The World Bank Group is preparing to channel billions of dollars of lending through financial systems in developing countries under a new initiative supported by six of the world’s biggest insurance companies.
John Gandolfo, treasurer of the International Finance Corporation, the World Bank division that lends to the private sector, said the scheme has been in preparation since before the onset of the coronavirus crisis but will provide funding to small businesses struggling to recover from the economic impact of the pandemic.
“At this moment, lending to small and medium-sized enterprises in emerging and developing countries will be critical to their ability to stay in business and pay their workers,” he said.
The initiative, to be unveiled this week, will allow the IFC to enlarge its own lending capacity by farming out part of the risk to six insurance companies: Munich Re, Liberty Mutual, Aspen, AXA XL, Everest and Tokio Marine.
“We are leveraging our own balance sheet, by getting people together to take exactly the same risk as us,” said Euan Marshall, manager of investment syndication at the IFC. “It allows us to lend more without breaching our prudential limits.”
The scheme is an extension of the IFC’s Managed Co-lending Portfolio Program launched in 2013, which assembles portfolios of loans to private sector borrowers and shares the exposure with third parties.
The first co-lender to join the initiative in 2013 was the People’s Bank of China, the country’s central bank, through its State Administration for Foreign Exchange. Others include Eastspring Investments, one of the largest asset managers in Asia, and the asset management arms of several global insurance companies. To date, the MCPP format has increased the IFC’s loan portfolios by $8bn, Mr Gandolfo said.
Insurers involved said the latest initiative would help to reduce default risk in poor countries by encouraging productive investment.
“It makes sense for our business to work with institutions whose purpose is to have a positive impact on the problems that are causing issues globally at the moment,” said Jerome Swinscoe, chief underwriting officer of Tokio Marine.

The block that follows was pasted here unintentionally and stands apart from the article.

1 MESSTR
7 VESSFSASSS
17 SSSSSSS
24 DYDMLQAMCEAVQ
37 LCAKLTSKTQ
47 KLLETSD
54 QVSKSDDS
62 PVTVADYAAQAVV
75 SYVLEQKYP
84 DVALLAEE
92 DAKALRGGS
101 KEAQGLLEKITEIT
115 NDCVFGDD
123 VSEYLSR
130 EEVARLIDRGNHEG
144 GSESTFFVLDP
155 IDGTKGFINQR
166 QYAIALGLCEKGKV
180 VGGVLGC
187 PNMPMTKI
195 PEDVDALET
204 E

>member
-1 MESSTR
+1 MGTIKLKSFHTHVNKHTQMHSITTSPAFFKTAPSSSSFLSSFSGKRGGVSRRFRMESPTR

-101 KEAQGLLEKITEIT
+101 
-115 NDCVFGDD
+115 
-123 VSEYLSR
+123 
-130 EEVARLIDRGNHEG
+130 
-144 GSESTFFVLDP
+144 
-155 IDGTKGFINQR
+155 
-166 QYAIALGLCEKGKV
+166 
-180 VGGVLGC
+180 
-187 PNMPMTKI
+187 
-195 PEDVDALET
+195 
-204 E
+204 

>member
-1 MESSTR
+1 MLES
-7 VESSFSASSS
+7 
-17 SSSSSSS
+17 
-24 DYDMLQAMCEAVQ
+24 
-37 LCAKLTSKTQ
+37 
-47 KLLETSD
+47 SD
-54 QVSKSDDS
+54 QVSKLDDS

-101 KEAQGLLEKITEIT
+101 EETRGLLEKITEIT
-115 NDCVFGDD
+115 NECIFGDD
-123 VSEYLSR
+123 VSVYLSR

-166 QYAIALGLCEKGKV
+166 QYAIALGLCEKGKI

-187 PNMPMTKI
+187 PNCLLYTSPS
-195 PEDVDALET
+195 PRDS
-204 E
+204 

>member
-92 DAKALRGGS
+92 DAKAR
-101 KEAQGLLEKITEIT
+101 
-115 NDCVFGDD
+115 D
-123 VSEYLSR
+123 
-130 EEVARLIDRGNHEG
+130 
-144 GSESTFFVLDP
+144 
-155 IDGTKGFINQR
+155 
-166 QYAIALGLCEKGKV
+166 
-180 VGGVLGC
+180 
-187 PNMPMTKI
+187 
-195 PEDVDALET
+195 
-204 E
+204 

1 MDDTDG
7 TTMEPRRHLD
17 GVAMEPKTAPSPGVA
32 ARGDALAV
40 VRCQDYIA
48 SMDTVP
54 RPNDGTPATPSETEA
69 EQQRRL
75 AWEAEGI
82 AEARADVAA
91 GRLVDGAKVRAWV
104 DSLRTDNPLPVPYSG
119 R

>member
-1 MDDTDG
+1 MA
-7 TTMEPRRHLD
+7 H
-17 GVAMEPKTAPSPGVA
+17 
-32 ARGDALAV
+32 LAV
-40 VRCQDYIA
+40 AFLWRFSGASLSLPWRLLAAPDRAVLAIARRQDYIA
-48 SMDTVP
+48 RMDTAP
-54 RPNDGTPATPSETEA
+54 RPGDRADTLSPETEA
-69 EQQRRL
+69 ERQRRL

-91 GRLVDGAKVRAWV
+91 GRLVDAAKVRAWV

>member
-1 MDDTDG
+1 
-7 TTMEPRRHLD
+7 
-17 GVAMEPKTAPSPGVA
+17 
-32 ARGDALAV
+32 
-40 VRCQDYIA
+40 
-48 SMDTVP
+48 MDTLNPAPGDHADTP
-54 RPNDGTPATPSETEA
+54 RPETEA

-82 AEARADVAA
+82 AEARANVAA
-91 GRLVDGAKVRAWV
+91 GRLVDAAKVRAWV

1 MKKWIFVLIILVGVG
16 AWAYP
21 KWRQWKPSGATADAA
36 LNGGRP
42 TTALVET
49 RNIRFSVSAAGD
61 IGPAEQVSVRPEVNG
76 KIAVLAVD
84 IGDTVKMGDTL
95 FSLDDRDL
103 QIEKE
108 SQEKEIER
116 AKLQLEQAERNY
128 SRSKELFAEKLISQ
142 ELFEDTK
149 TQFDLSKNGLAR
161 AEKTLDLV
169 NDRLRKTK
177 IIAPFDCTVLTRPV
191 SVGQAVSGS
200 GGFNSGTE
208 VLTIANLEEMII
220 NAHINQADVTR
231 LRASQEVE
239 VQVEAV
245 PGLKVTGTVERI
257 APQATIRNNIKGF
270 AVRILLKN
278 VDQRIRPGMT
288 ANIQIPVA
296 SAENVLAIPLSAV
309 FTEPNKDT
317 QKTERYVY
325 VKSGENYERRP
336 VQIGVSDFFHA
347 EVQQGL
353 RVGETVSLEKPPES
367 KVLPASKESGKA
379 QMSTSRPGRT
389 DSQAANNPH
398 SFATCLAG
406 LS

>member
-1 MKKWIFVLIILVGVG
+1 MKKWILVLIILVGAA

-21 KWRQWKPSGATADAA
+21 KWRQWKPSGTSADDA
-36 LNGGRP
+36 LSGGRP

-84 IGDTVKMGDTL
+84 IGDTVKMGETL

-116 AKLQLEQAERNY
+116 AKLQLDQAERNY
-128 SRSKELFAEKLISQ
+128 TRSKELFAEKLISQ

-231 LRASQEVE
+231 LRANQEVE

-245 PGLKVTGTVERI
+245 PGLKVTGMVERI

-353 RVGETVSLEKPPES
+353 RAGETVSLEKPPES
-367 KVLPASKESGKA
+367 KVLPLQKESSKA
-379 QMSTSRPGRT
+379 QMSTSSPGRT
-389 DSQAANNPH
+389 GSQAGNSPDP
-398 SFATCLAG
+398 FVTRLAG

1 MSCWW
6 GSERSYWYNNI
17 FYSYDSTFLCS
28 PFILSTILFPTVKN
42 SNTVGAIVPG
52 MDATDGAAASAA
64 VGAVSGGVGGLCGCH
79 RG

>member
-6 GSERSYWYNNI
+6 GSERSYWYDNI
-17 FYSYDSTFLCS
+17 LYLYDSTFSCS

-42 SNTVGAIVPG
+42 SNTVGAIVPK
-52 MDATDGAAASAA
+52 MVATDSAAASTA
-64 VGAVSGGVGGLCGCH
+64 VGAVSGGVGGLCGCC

“They could have done this on an ad hoc basis [by buying insurance for individual loans] but this really streamlines the process,” he added.
“We like it because of the diversification,” said Dan Riordan, chief underwriter for political risk at AXA XL. “People think the public sector crowds out the private sector but the IFC is crowding in private sector insurance for a very big purpose. The IFC has been very transparent over how it manages risk and this allows it to do a lot more.”
Under the scheme, the risk of each individual loan in a portfolio assembled by the IFC will be shared equally between the IFC and the consortium of insurers, up to a maximum insured value of $75m. For loans up to $150m, the risk will be split 50/50; for any loans above that value, the IFC will take a larger share of the risk.
The insurers will provide cover for $2bn, allowing the IFC to lend up to $5bn under the scheme.
The new initiative builds on a smaller one in operation since October 2017, under which Munich Re and Liberty Mutual provided $1bn of default risk insurance, allowing the IFC to lend $2.4bn in total.
The latest scheme will expand on that experience, doubling its size and lending to non-bank financial institutions as well as to banks.
Mr Gandolfo said lending under the scheme would follow a similar pattern to the previous one, in which 45 per cent of loans went to banks for lending on to green investments and 40 per cent to banks in the world’s poorest countries that are eligible for funding under the World Bank’s International Development Association, which covers 76 countries in sub-Saharan Africa and elsewhere.